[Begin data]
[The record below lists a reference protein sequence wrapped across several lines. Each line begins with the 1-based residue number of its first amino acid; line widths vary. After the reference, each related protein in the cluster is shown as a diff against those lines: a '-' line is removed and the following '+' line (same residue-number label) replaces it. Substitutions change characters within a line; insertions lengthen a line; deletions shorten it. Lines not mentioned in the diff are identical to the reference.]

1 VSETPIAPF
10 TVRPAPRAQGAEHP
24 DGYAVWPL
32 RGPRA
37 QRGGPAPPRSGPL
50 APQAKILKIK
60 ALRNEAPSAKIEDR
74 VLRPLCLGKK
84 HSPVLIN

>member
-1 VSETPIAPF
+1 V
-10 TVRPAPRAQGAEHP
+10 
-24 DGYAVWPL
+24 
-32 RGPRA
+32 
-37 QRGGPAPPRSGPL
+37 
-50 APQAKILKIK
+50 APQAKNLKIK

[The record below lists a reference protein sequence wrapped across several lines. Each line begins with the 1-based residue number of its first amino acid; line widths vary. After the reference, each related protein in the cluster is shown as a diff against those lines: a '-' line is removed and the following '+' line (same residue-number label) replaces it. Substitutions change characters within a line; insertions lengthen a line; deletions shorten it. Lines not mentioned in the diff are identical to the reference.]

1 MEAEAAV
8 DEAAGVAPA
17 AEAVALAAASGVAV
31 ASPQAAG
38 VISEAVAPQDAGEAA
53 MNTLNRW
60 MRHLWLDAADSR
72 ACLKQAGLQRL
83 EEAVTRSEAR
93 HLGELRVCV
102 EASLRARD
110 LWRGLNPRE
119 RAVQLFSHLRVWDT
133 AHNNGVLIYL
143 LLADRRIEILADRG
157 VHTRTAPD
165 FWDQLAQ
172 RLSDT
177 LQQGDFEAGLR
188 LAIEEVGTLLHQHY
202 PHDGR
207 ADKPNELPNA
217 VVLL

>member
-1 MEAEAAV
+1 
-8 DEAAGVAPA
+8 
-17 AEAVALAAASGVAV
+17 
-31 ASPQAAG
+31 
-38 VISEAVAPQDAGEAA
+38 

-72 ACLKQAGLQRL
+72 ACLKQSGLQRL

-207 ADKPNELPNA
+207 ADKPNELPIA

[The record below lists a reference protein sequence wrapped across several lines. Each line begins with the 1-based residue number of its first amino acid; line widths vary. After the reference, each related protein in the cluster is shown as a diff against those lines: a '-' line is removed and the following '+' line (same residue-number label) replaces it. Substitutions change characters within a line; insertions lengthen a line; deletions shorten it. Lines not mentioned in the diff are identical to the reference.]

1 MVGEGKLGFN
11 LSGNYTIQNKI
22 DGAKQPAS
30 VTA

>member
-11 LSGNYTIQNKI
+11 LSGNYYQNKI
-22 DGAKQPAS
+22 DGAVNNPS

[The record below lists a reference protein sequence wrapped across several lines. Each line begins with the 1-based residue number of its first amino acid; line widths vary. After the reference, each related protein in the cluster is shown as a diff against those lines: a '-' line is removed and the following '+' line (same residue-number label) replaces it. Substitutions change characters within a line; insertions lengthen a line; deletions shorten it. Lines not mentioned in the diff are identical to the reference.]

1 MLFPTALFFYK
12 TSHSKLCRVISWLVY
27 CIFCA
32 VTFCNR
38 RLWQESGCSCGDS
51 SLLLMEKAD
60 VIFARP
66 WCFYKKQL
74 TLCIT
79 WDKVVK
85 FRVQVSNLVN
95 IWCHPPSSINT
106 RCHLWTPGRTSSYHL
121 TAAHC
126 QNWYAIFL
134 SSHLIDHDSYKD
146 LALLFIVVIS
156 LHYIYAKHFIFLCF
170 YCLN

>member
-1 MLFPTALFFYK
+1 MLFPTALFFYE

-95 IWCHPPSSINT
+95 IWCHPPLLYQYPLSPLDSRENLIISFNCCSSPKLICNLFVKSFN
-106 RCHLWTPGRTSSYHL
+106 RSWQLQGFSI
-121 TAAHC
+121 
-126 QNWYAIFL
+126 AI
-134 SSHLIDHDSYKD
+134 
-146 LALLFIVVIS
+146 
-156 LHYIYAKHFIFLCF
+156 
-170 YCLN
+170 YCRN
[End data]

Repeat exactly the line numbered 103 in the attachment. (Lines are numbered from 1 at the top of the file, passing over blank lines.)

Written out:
+126 AI